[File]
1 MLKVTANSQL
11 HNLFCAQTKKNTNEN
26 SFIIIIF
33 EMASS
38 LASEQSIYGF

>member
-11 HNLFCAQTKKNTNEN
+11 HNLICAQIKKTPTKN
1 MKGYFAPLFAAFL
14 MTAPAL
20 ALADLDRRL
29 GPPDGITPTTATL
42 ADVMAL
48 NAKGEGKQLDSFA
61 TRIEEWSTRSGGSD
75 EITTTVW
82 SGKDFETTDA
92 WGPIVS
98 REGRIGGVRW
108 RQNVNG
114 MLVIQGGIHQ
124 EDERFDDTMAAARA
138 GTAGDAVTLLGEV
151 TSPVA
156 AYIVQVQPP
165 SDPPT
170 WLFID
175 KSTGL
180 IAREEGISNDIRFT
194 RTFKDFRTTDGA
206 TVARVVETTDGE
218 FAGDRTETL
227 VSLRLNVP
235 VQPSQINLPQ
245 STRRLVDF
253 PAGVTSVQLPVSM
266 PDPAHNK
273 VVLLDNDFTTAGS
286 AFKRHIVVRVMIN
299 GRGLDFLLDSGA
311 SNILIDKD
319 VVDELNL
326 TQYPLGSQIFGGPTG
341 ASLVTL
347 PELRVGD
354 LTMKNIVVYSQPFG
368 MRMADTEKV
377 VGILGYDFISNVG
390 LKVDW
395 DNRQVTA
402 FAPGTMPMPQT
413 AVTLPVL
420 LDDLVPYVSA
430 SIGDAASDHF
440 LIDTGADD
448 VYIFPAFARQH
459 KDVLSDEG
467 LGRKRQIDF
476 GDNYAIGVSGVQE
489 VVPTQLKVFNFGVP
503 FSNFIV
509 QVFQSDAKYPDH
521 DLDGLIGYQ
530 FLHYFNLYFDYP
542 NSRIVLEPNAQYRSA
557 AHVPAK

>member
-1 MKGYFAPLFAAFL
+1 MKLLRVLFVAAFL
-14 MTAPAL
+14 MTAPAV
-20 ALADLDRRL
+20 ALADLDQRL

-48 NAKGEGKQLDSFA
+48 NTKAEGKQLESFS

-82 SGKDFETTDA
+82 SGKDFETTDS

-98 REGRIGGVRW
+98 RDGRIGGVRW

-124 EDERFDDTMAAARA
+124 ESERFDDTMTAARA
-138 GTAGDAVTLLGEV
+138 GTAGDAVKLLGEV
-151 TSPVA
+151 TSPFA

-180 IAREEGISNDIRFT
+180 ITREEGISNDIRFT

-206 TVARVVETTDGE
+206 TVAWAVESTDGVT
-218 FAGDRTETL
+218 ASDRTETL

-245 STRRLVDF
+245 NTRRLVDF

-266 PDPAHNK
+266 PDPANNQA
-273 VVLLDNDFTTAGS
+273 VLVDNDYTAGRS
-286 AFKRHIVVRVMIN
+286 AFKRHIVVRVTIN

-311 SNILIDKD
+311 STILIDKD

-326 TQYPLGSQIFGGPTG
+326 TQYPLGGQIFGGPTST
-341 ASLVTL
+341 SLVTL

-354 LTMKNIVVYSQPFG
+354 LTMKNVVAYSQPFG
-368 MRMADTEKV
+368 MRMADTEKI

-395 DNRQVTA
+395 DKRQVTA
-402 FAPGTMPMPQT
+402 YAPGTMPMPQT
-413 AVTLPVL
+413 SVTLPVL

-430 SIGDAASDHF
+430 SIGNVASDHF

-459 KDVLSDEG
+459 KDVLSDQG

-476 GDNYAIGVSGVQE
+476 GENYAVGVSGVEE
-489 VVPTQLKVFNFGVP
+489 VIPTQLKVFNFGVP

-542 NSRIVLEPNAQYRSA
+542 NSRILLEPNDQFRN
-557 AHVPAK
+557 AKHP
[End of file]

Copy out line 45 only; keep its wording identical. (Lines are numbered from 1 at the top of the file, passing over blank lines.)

347 PELRVGD